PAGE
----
Cowboys coach Paul Green learns from the best in US
When North Queensland Cowboys coach Paul Green explains why he recently met Google representatives and then describes the significance of the Atlanta Hawks having a barber shop at their players’ training facility, you sit up and take notice.
Green has been on a whirlwind tour of the United States with aims of improving his club and himself on a personal level as a leader and mentor.
Green, who was accompanied by Cowboys CEO Greg Tonner and football manager Peter Parr on parts of his trip, visited training and stadium facilities at NBA’s Atlanta Hawks, Major League Baseball franchise Atlanta Braves and NFL outfits Atlanta Falcons and New York Jets.
A new $250 million Townsville stadium is to open for the 2020 Telstra Premiership season and the Cowboys hope to construct a state-of-the-art high-performance facility nearby.
“We have an opportunity to start from scratch here, so it is important to get that right,” Green said.
Green was particularly interested in the way the facilities are designed to make players feel comfortable in their environment … which brings us to the barber shop.
“They have a lot bigger budgets than us and money is no object for some of them, but we looked at the way they put the training facilities together and things that are important to different people,” Green told NRL.com.
“For instance, at the Atlanta Hawks' players’ training facility they have put a barber shop in there because that was really important to the players.
“Culturally, in the southern part of the States, men would often meet in the barber shop to talk to their mates about bloke stuff. From a community view the barber shop was a focal point for men to meet.
“A lot of those young guys coming through at the Atlanta franchise had seen their dads do the same thing, so they incorporated that into their facility to make the players feel comfortable and more at home, so they could relax and be themselves.”
Green said that kind of attention to detail was important and the same principle could apply in “all contexts”.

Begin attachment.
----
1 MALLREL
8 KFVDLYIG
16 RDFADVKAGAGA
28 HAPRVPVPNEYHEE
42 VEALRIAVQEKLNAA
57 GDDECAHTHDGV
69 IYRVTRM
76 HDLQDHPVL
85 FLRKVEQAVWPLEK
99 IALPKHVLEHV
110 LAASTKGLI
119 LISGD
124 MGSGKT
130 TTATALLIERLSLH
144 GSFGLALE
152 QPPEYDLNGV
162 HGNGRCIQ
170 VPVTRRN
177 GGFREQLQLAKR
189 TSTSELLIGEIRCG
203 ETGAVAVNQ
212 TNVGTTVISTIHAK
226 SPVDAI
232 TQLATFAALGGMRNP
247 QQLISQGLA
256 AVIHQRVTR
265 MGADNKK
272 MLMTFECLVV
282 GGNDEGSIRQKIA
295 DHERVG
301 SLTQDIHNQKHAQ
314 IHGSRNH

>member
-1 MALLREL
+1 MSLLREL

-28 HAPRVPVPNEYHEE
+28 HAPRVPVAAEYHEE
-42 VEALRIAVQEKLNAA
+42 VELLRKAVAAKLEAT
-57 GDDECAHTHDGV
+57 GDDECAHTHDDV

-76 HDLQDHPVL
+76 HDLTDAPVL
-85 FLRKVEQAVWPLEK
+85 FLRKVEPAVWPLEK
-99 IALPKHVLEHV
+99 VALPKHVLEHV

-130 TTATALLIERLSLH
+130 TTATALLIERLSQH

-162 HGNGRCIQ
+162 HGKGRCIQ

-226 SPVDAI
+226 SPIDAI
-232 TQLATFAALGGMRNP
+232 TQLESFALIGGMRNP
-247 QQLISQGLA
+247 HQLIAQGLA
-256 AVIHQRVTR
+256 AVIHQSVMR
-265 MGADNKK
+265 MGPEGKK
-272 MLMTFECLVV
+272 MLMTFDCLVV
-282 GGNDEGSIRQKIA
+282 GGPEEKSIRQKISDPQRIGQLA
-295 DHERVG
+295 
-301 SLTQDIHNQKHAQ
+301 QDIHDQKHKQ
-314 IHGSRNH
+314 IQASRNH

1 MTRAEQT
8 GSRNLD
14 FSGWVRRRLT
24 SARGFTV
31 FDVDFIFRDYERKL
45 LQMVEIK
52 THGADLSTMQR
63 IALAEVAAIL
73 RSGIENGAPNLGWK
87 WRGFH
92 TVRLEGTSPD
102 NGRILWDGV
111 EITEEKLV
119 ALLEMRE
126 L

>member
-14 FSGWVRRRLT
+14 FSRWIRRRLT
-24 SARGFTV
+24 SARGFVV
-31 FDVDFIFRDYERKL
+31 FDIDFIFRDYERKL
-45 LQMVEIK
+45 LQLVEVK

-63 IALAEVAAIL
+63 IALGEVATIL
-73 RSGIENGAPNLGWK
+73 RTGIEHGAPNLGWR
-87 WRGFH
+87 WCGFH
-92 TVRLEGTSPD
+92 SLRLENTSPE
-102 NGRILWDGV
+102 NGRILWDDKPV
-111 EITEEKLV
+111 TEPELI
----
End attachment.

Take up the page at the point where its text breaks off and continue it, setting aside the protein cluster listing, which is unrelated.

“The players spend a lot of time at these training facilities so you want to make it feel like home in some respects,” he said.
The New York Jets facility was also an eye-opener.
“They have a full-sized indoor field under a roof as well as five or six other fields outside, so it was amazing from that point of view,” he said.
“The stuff that was really interesting was around those themes of who they are and how they structure their learning environment.”
Rugby league clubs have access to an increasing amount of data, but Green said his meeting with Google representatives was all about learning more about getting the most out of the information available.
“There is a lot of data out there and everyone has got pretty much the same data in terms of game stats, but it is all about what you do with it and how you use it,” he said.
“You have to ask the right questions with that stuff to find out what you need to, otherwise you can drown in the data.”
Green also met with leaders in the field of sports psychology and profiling, while a highlight of his trip was a week-long course he undertook at Harvard University.
“That was a great week for me,” he said.
“The course was called ‘authentic leadership development’ so it was about looking at yourself, what makes an individual tick as a leader and following that through in all parts of your leadership.”
Green is a big believer in self-improvement and practises what he preaches in that regard.
“You’ve got to keep learning,” he said.
“For me as a person, that is just the way I am. I am curious as a person. But because of technology, information is becoming so quickly available now that the speed of change is also quick.
“You need to be able to move with it.
“You don’t want to throw the baby out with the bath water either so it is not about change for the sake of change, but you have to make sure you are open to that.”
The old saying that if you stand still you fall behind in any field applies, but Green said there was more to it than that.
“It is also about keeping ahead of the curve if you can,” he said.